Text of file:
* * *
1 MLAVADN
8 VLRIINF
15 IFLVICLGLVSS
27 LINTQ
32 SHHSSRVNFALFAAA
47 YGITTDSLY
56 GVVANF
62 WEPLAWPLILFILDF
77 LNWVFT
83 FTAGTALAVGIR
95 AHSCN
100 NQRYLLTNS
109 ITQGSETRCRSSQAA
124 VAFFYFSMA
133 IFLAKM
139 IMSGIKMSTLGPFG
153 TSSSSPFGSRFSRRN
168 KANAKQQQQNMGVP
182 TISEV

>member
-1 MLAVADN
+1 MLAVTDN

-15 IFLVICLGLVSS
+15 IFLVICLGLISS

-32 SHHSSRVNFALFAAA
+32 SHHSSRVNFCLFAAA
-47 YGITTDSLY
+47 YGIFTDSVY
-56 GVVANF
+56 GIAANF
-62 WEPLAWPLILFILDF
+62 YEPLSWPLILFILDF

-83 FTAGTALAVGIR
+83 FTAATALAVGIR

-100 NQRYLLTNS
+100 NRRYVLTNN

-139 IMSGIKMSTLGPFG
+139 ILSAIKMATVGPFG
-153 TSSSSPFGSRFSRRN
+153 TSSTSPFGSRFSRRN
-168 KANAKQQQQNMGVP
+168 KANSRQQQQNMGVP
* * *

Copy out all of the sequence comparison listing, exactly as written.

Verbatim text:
1 MLAVADN
8 VLRIINF
15 IFLVICLGLVSS
27 LINTQ
32 SHHSSRVNFALFAAA
47 YGITTDSLY
56 GVVANF
62 WEPLAWPLILFILDF
77 LNWVFT
83 FTAGTALAVGIR
95 AHSCN
100 NQRYLLTNS
109 ITQGSETRCRSSQAA
124 VAFFYFSMA
133 IFLAKM
139 IMSGIKMSTLGPFG
153 TSSSSPFGSRFSRRN
168 KANAKQQQQNMGVP
182 TISEV

>member
-1 MLAVADN
+1 MLAVTDN

-15 IFLVICLGLVSS
+15 IFLVICLGLISS

-32 SHHSSRVNFALFAAA
+32 SHHSSRVNFCLFAAA
-47 YGITTDSLY
+47 YGIFTDSVY
-56 GVVANF
+56 GIAANF
-62 WEPLAWPLILFILDF
+62 YEPLSWPLILFILDF

-83 FTAGTALAVGIR
+83 FTAATALAVGIR

-100 NQRYLLTNS
+100 NRRYVLTNN

-139 IMSGIKMSTLGPFG
+139 ILSAIKMATVGPFG
-153 TSSSSPFGSRFSRRN
+153 TSSTSPFGSRFSRRN
-168 KANAKQQQQNMGVP
+168 KANSRQQQQNMGVP